JERICHO, West Bank – A Palestinian court on Thursday extended the detention of a hunger-striking Palestinian-American activist who claims she was tortured in captivity.
Suha Jbara, 31, a U.S. citizen born in Panama, shuffled into the Jericho courtroom with her head down, appearing ashen and weak. Her father and son reached out to embrace her but were restrained by Palestinian authorities.
The court ordered that Jbara remain in custody 15 more days on suspicions she funded "illegal organizations" and "worked with the enemy." Palestinian authorities refused to elaborate on the accusations. Jbara insists the only organizations she supports are Islamic charities advocating for Palestinian prisoners in Israel.
When the judge announced her extended detention, her youngest son, Mohammed, erupted into sobs and her father shook his fist, wailing, "Shame on you! I swear this is not justice!" as security officials ushered him out of the courtroom.
Jbara started a hunger strike two weeks ago to protest what she says is unjust treatment by Palestinian authorities. She told her lawyer on Thursday that she will continue striking for her remaining days of detention in hopes of bringing attention to her plight.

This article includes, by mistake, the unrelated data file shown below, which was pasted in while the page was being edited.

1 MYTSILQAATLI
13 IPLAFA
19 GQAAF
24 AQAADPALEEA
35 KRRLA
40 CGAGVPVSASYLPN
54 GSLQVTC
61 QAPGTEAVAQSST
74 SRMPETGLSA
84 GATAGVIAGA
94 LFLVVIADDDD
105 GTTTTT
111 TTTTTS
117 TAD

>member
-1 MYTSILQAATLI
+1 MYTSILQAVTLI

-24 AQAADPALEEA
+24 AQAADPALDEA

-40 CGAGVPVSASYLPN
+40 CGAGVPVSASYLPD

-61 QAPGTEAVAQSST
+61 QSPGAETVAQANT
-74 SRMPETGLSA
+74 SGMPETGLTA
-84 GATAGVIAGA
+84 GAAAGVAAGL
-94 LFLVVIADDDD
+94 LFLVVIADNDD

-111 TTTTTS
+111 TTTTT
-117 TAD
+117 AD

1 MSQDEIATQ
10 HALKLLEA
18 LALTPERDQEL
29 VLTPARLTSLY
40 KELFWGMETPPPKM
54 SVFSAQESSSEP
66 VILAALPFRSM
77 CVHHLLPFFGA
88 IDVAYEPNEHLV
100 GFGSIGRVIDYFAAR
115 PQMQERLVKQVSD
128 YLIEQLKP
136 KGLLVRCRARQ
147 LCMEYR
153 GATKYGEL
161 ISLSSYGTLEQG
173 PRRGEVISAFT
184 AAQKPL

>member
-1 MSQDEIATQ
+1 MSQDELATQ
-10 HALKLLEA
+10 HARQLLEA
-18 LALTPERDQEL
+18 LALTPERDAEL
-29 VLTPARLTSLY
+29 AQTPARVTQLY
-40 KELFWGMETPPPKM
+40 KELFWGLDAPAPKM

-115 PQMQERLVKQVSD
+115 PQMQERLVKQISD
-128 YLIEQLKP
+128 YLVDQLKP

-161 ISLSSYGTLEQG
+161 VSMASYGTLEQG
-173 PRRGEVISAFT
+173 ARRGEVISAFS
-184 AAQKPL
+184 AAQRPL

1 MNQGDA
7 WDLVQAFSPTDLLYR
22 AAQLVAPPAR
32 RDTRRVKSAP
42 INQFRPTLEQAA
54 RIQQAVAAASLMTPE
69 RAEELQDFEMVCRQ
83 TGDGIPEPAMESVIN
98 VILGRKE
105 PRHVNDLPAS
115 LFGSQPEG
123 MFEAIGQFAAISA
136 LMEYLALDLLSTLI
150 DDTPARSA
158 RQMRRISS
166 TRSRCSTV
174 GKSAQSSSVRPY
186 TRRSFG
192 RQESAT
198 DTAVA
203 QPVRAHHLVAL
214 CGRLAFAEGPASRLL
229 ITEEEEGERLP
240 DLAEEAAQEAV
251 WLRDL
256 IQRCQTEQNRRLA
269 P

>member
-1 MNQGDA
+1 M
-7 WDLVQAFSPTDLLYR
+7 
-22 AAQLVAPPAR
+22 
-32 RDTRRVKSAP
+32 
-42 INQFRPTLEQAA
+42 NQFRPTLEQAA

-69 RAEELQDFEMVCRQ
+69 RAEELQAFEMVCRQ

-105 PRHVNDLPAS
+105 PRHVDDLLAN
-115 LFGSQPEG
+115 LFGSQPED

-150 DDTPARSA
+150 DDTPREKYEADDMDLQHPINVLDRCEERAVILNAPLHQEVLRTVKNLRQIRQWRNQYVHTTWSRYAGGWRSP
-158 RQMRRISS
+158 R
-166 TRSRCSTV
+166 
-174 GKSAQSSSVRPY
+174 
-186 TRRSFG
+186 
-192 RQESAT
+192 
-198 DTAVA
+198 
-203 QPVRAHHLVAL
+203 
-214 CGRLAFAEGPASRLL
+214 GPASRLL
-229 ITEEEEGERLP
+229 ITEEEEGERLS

She told the advocacy organization Amnesty International that after arresting her from her home in a midnight raid, Palestinian authorities tortured her and deprived her of water, sleep and medicine she needs for a heart condition. She said security officials threatened her with sexual violence and forced her to sign a document admitting to charges she says are false.
Her father, Badran Jbara, said Jbara lived for nearly a decade with her American husband in New Jersey, where she obtained U.S. citizenship and raised her three children. Now divorced, she lives with her family in the West Bank city of Turmas Aya, known for its large population of Palestinian-Americans.
"Every day my daughter Suha is dying," Jbara said. "These people are committing brutal crimes against humanity and against the Palestinian people."
Her lawyer, Mohannad Karajah, called the Palestinian authorities' accusations "baseless" and "politically motivated."
The New York-based watchdog Human Rights Watch released a report last month accusing both the Western-backed Palestinian Authority in the West Bank and the Islamic militant Hamas in Gaza of using "machineries of repression" to stifle criticism.
The investigation reported that that Palestinian security forces routinely use torture and arbitrary arrests to quash dissent by peaceful activists and political opponents.